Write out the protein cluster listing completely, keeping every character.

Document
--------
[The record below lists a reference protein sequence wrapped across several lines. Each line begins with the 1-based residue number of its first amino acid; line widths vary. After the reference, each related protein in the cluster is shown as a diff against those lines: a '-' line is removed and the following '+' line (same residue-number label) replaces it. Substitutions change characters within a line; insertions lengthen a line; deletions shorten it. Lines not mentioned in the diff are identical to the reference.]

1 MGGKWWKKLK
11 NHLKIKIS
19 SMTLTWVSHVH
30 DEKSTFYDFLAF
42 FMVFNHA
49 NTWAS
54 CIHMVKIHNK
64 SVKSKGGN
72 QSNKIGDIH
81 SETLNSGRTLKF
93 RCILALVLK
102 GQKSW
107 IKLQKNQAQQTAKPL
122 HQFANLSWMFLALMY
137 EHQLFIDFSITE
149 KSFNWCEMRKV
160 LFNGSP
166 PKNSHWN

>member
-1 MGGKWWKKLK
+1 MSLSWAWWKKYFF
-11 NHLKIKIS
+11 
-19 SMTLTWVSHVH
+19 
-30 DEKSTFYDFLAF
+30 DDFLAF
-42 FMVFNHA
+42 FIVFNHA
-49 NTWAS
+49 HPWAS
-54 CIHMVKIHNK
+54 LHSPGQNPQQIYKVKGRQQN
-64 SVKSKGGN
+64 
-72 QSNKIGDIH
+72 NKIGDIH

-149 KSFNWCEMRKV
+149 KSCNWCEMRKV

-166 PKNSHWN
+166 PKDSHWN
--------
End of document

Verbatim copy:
[The record below lists a reference protein sequence wrapped across several lines. Each line begins with the 1-based residue number of its first amino acid; line widths vary. After the reference, each related protein in the cluster is shown as a diff against those lines: a '-' line is removed and the following '+' line (same residue-number label) replaces it. Substitutions change characters within a line; insertions lengthen a line; deletions shorten it. Lines not mentioned in the diff are identical to the reference.]

1 MGGKWWKKLK
11 NHLKIKIS
19 SMTLTWVSHVH
30 DEKSTFYDFLAF
42 FMVFNHA
49 NTWAS
54 CIHMVKIHNK
64 SVKSKGGN
72 QSNKIGDIH
81 SETLNSGRTLKF
93 RCILALVLK
102 GQKSW
107 IKLQKNQAQQTAKPL
122 HQFANLSWMFLALMY
137 EHQLFIDFSITE
149 KSFNWCEMRKV
160 LFNGSP
166 PKNSHWN

>member
-1 MGGKWWKKLK
+1 MSLSWAWWKKYFF
-11 NHLKIKIS
+11 
-19 SMTLTWVSHVH
+19 
-30 DEKSTFYDFLAF
+30 DDFLAF
-42 FMVFNHA
+42 FIVFNHA
-49 NTWAS
+49 HPWAS
-54 CIHMVKIHNK
+54 LHSPGQNPQQIYKVKGRQQN
-64 SVKSKGGN
+64 
-72 QSNKIGDIH
+72 NKIGDIH

-149 KSFNWCEMRKV
+149 KSCNWCEMRKV

-166 PKNSHWN
+166 PKDSHWN